Storm season is now underway in Queensland, recently ushered in by destructive hailstorms across the south-east of the state. Despite many farmers sustaining significant damage, agricultural insurance remains an underdeveloped risk management tool. With Queensland the most disaster impacted state in Australia, farmers are looking to better understand, develop and adopt risk management strategies to manage uncertainty, spread risk and maintain business viability. However, there is work to do for the new Queensland Government to support initiatives for more affordable and relevant insurance products for the state’s farmers.
As eyes look to the skies ahead this storm season, the Queensland Farmers’ Federation (QFF) continues to push for innovation and development in crop insurance options to fill those coverage gaps and better equip farmers for the vagaries of life on the land. Through the Queensland Government’s ‘Drought and Climate Adaptation Program’ QFF, the University of Southern Queensland and Willis Towers Watson are assessing and modelling parametric insurance options for farmers across the state. QFF is continuing to call on the state government to remove stamp duty on crop insurance to further support viable and affordable insurance options for farmers in the state and increase their uptake.
With climate projections suggesting more frequent and extreme weather events, preparation is key for farmers to alleviate or prevent damage to their properties and disruptions for their businesses. Farmers can access an innovative online course, developed through a QFF disaster resilience project, to create flood mitigation and resilience management plans for their own properties. With information specific to the horticulture and dairy, farmers can prepare for a flood, and mitigate damage to their properties and businesses.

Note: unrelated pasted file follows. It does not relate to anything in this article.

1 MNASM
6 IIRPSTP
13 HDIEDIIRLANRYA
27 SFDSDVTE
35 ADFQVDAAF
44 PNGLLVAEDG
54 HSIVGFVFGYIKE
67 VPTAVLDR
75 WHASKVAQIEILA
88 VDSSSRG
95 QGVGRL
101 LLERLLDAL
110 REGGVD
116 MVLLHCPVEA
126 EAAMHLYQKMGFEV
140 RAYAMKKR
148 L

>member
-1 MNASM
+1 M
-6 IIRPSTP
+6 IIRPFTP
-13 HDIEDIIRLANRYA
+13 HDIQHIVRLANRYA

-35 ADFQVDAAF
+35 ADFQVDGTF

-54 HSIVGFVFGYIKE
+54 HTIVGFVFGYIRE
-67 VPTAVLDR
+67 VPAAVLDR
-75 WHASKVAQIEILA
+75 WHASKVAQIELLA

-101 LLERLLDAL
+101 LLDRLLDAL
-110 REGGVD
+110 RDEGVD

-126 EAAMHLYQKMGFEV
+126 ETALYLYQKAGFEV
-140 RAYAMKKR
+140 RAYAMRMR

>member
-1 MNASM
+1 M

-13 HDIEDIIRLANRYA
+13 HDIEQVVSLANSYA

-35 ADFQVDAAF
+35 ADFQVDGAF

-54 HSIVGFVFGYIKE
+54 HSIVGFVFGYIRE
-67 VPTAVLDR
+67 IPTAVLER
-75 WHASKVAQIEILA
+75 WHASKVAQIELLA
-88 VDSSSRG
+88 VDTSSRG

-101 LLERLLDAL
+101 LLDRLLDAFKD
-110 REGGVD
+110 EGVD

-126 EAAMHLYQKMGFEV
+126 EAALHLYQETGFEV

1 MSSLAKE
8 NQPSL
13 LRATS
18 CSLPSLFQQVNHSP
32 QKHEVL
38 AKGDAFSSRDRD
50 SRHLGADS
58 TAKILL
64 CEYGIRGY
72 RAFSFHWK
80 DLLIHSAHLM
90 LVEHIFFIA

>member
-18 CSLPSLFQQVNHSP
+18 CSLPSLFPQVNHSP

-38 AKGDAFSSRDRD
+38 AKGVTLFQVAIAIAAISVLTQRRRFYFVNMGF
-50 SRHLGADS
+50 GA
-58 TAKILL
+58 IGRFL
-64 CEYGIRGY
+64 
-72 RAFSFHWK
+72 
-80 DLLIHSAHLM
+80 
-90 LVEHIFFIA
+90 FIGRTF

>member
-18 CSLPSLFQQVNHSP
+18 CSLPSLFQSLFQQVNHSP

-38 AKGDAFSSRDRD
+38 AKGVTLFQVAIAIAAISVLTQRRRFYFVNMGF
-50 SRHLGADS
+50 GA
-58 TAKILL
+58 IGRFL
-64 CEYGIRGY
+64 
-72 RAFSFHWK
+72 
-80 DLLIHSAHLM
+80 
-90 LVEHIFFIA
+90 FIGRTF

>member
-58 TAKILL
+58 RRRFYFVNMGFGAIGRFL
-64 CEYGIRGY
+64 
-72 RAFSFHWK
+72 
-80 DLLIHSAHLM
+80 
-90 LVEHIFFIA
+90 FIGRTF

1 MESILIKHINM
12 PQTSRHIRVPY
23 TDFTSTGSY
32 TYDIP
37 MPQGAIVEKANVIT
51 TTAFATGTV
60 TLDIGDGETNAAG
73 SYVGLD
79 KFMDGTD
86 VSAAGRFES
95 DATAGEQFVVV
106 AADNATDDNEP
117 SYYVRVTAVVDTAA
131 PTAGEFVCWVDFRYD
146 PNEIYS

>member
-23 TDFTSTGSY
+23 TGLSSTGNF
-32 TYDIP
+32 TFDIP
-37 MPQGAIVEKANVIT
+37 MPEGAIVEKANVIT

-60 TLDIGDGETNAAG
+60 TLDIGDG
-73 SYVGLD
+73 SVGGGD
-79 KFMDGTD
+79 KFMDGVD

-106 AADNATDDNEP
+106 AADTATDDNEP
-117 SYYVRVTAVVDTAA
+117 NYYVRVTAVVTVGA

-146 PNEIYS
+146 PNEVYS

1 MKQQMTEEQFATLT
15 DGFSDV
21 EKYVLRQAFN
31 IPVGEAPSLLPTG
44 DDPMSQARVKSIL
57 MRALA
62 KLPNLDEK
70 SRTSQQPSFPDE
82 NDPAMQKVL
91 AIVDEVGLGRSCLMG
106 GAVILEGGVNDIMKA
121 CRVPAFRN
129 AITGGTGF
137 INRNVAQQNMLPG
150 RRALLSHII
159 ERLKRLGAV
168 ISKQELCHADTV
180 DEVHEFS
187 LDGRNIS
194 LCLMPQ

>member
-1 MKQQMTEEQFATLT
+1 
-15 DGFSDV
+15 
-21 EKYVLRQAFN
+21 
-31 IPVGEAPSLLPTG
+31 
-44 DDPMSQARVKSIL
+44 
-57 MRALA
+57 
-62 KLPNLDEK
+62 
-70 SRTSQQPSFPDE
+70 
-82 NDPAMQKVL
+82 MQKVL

In the meantime, QFF encourages farmers to identify any infrastructure at risk of storm damage, clear debris from drainage channels and gutters, have a written emergency plan, communicate your plans with staff, suppliers, customers and neighbours, ensure access to a backup generator in the event of a power outage and know your insurance cover for storm season. Planning ahead is critical for disaster resilience and will ensure Queensland’s farmers can focus on doing what they do best – producing world class food, fibre and foliage.